An interesting thing is happening in Iowa and New Hampshire, where the early polls matter the most. Carly Fiorina is in third place, and rising. In Iowa, she leads every current and former Republican officeholder and trails only the other insurgent candidates, Donald Trump and Ben Carson. In New Hampshire, she trails Trump and a surprising John Kasich. That’s bad news for Republican officeholders, good news for the political insurgents, and great news for Fiorina. In all likelihood, she will be the last outsider standing.
Political campaigns are long and brutal, with external events often dictating the topics and media coverage. A candidate can hope to run his campaign based largely on a single issue, only to have a terrorist attack or a market meltdown divert attention for weeks at a time. Or a candidate can falter because of the relentless pace, unable to stay on message and engaged all day, every day, month after month. I vividly remember watching Fred Thompson barely able to muster any energy during a 2007 Values Voter speech. Afterwards, a conservative leader looked at me, laughed, and said, “Someone wake up Fred Thompson and tell him he’s running for president.” Soon enough, Thompson — that cycle’s “conservative savior” — was out of the race, a footnote to presidential campaign history.
The same may well happen to the current leading outsider candidates. Let’s be blunt, when the topic shifts from immigration, Trump just isn’t ready for prime time. He’s not fluent in foreign affairs, and despite his multi-billionaire status, he’s not fluent in economic policy, either. Yet, although it’s early for specific policy recommendations (and, besides, campaign specifics rarely become law), it’s not too early for competency.
While Trump is soaring on defiance, Carson is soaring on character. Yet when it comes to the presidency we’re looking for character plus — character plus ideas, character plus knowledge — and so far Carson is suffering from much the same lack of fluency as Trump. There’s time to improve, yes, but neither Trump nor Carson is prepared to pivot from issue to issue and engage them knowledgeably and persuasively.
#share#This is one reason politicians tend to defeat outsiders. Good politicians know how to talk, engage multiple topics effortlessly, and adjust their tone and substance for their audience. These talents — cultivated by years on the campaign trail — make them extraordinarily effective at winning elections. And with “winning elections” the chief bullet point on any political resume, it’s hardly surprising that so many politicians prove to be more effective at campaigning than governing.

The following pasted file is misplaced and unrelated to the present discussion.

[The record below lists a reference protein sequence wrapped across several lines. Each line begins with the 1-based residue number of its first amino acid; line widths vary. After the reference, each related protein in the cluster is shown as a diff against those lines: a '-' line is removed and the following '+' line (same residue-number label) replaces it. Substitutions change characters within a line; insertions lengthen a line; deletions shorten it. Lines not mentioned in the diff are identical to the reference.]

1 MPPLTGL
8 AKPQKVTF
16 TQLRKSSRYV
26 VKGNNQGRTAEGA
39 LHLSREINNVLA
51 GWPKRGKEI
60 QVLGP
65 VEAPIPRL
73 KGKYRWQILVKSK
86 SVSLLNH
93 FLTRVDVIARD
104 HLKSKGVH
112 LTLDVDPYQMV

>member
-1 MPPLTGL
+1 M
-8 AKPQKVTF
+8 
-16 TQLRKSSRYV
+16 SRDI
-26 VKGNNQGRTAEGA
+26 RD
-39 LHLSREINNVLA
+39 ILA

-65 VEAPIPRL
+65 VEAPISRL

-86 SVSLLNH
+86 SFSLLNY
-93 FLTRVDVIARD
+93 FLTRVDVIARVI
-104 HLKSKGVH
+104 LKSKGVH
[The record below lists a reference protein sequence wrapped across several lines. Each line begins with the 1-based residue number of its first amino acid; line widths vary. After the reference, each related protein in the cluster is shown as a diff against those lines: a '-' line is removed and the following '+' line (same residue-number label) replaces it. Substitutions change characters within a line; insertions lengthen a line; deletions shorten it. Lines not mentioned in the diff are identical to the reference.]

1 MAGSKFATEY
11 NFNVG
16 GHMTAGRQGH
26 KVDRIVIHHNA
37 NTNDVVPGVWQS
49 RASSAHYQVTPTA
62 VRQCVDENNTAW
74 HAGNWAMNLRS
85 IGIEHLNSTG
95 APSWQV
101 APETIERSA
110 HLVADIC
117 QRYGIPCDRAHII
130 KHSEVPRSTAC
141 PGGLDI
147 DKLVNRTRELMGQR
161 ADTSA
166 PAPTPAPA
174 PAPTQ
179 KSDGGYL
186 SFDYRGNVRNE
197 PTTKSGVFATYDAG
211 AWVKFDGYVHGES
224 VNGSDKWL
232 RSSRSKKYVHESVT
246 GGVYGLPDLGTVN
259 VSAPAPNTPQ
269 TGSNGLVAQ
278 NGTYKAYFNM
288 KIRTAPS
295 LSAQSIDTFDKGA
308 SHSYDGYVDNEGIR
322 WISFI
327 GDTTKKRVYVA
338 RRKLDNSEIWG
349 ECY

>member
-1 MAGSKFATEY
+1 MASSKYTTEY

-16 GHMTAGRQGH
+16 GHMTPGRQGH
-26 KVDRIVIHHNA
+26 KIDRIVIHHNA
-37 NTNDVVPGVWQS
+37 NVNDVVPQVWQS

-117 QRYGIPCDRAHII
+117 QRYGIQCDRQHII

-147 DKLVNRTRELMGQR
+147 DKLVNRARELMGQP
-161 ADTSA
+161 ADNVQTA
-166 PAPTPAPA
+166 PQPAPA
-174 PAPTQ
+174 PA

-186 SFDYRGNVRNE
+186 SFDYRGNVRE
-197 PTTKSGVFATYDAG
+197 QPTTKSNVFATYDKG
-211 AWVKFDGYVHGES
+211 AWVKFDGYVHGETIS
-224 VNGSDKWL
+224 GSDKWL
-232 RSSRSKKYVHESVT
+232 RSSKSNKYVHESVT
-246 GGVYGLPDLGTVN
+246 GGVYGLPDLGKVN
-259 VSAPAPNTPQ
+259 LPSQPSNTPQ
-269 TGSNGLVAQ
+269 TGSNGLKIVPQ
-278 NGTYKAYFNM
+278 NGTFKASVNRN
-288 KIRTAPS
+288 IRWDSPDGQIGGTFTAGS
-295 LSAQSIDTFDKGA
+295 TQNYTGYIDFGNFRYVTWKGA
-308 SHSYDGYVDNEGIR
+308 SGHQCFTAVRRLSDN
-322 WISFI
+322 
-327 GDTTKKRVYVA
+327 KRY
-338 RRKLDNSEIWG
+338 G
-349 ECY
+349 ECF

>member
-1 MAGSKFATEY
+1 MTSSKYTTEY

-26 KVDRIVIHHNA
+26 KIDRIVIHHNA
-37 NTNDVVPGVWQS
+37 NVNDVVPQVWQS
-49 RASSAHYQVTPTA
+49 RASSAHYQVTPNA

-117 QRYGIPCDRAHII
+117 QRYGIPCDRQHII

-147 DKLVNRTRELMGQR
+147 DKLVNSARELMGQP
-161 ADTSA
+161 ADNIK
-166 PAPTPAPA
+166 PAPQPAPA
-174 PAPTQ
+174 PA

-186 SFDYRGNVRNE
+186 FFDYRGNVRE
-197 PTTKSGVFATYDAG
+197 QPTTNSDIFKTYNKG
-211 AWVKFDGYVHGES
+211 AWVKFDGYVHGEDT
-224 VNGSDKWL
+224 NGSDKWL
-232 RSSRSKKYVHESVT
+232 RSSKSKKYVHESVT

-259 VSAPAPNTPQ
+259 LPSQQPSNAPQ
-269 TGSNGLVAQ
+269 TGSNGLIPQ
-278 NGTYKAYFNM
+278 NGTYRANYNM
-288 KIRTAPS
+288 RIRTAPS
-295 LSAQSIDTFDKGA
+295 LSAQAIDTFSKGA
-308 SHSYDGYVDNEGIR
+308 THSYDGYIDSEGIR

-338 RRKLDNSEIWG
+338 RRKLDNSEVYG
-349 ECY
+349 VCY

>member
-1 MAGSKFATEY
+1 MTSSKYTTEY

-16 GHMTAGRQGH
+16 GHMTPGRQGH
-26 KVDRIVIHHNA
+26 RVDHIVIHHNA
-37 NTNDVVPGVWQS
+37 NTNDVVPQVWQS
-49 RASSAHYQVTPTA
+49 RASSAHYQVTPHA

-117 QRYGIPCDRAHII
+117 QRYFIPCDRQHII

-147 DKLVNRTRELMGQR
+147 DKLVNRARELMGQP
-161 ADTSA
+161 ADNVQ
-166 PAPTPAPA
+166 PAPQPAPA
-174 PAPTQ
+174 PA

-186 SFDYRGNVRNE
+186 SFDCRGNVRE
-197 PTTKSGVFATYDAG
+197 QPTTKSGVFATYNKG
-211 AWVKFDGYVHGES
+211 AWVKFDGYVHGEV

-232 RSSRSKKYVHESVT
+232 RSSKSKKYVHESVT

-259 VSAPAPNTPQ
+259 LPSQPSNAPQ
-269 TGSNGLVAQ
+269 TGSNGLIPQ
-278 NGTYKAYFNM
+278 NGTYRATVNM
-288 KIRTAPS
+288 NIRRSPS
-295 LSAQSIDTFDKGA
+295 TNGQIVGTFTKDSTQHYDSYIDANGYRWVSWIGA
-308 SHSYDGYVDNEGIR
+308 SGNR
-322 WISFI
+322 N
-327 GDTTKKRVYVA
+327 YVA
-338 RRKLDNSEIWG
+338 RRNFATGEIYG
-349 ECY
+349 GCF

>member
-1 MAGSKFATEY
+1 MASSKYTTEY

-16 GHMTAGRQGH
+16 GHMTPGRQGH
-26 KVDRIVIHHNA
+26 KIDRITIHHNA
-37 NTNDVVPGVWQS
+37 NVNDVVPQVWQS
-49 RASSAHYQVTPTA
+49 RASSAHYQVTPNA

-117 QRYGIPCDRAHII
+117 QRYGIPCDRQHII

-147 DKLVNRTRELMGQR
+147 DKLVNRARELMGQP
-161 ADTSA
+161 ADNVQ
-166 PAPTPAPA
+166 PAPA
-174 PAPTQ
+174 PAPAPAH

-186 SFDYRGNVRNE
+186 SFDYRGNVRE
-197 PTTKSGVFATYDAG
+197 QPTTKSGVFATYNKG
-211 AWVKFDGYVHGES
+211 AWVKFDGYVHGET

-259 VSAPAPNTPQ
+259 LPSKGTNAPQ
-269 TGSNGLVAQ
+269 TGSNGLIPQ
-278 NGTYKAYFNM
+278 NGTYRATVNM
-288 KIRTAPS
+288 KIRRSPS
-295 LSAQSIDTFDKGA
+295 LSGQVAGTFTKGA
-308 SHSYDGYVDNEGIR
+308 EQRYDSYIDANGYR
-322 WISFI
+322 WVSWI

But Fiorina — after the school of hard knocks of her own senate campaign — is proving that she can campaign as well or better than the best politician, and that difference will tell on the debate stage. In fact, it’s already made an impact, as she’s passed Jeb Bush in Iowa and New Hampshire despite competing so far only on the “JV stage.” If there is an outsider capable of bringing her “A game” to every debate, it’s Fiorina.
If there is an outsider capable of bringing her ‘A game’ to every debate, it’s Fiorina.
It’s also critical to note that Fiorina has separated herself from the political pack not so much by trashing fellow Republicans (although she has attacked Trump) but by proving to be most effective both at attacking Hillary Clinton and countering the television Left. Fiorina’s interviews are making the rounds in conservative circles. There’s Fiorina vs. Matthews on Hillary and Benghazi, Fiorina vs. Couric on climate change, and Fiorina vs. Whoopi Goldberg on life. In each instance, Fiorina went into the liberal lion’s den and triumphed, convincingly.
#related#Conservatives long for a fighter. We also long for a communicator, a person who can articulate conservative views and values in the same way that we see them — as uplifting our nation, our fellow citizens, and ourselves. Over time, Fiorina could well combine Trump’s core virtue — defiance in the face of the Left and of the Republican establishment — with the persuasive skills of the best political communicators. And she should be able to do so over the long haul of a campaign — speech after speech, debate after debate.
By no means is she a favorite yet for the nomination, but she’s now part of the conversation. Her unique skills will probably mean that when the dust settles, the secretary-turned-CEO will have won the outsider battle. She can topple Trump and Carson. The question is: Can she topple the political pros?